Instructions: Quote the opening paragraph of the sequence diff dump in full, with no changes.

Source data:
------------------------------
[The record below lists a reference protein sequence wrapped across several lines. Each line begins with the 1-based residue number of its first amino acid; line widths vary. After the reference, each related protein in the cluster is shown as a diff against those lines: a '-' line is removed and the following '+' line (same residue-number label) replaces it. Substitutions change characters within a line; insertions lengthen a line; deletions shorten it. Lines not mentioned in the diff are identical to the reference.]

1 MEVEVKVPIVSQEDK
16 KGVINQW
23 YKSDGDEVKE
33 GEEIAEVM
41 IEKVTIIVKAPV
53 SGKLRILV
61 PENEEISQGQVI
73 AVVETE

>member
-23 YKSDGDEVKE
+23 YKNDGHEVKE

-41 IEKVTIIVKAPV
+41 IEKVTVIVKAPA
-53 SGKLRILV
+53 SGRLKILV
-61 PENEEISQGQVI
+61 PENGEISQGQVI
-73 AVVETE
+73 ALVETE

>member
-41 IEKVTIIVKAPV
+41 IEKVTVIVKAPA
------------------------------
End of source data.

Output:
[The record below lists a reference protein sequence wrapped across several lines. Each line begins with the 1-based residue number of its first amino acid; line widths vary. After the reference, each related protein in the cluster is shown as a diff against those lines: a '-' line is removed and the following '+' line (same residue-number label) replaces it. Substitutions change characters within a line; insertions lengthen a line; deletions shorten it. Lines not mentioned in the diff are identical to the reference.]